Blackburn, Julia. Daisy Bates in the Desert: a Woman‘s Life Among the Aborigines. New York: Pantheon Books, 1994.
What drew me to this book was the cover art of the subject, an Irish woman of apparent gentility, wearing a blue-striped jacket, a high-collared white blouse, and low-pitched soft hat, sitting on a wooden deck chair with a white coverlet on her lap and a human skull resting atop it. Brown scrub and yellow sands surround her. She wears on her face an eerie smile. Her eyes are dark closures against the heat.
When she was a young woman of not more than 20, Daisy Bates arrived in New South Wales, Australia. It was 1883. Within a few years, she married. This husband swindled her out of a small inheritance, and she responded by deserting him. She married again, fabricating her marital status and her age, along with her religion, assumed the new husband's surname and soon delivered a child. Daisy left Australia when the son was eight and she was about 30. Five years passed. She returned, got herself a government grant to study the Aborigines and broke connections with her second husband and her only child.
During her 30 years in the desert, Daisy kept prolific notes and eventually published a book (The Passing of the Aborigines). She chose to live apart from the accoutrements of 20th century civilization, its customs and comforts, and among a group of people that she believed was fading from the earth's population. Her residence was a tent, her city a campsite, her nation the unforgiving heat and sand of Southern Australia. Her closest friends were a handful of Aborigines - women who cannibalized their infants, men who hunted cockatoos for their plumage. These people called her Grandmother; they made her Keeper of the Totems. Daisy Bates watched the secret dances of the men because, she claimed, the Aborigines said she was supernatural, beyond gender, and her presence was universally accepted. When the government moved terminally ill Aborigines to island hospitals, she accompanied them. Later, she took a small band of blind Aborigines across a stretch of desert, leading them by a long pole, to an oasis to live the remainder of their days in relative comfort. She lent her profuse notes to an ambitious young anthropologist, who appropriated her research on the peoples she had lived among. Her work was overlooked and her name and authority on the Aborigines ignored. She was defiled by white people, called names and ostracized.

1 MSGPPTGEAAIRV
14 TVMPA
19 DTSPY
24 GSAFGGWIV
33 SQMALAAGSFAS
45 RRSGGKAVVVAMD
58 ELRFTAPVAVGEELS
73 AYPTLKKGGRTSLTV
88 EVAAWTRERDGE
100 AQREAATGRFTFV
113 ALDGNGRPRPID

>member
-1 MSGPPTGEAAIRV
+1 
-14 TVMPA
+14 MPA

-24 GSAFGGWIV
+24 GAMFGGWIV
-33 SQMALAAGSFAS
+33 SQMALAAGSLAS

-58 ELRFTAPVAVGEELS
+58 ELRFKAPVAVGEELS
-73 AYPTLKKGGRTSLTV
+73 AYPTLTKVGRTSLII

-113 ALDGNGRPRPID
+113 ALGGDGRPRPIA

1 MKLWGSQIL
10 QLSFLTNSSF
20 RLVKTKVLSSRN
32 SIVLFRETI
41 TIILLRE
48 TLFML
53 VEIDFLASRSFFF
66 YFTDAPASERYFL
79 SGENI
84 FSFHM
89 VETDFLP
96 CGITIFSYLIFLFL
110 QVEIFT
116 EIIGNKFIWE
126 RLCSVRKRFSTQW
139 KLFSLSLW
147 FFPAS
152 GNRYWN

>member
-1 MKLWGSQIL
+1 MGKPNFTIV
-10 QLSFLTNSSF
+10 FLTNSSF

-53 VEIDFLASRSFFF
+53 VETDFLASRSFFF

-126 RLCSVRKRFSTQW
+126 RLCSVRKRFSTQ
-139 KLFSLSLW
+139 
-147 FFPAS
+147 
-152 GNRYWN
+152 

What intrigues me about Daisy Bates is not what intrigued her biographer, Julia Blackburn. I am intrigued with the impetus that placed this woman in that environment. I am intrigued with the value of her notes on the Aborigines. I am intrigued with the way in which Daisy Bates was silenced by claims of eccentricity and craziness during and after her lifetime. I am also intrigued with Blackburn's decision to open this story with statements that Daisy Bates was a liar.
Finally, Daisy Bates is like Anais Nin in her predilection for reinventing her life. This intrigues me. I’m still debating whether this reinvention is self-serving deceit and ill delusion or whether these women have triumphed in taking complete control of their individual lives. The distinction is fascinating.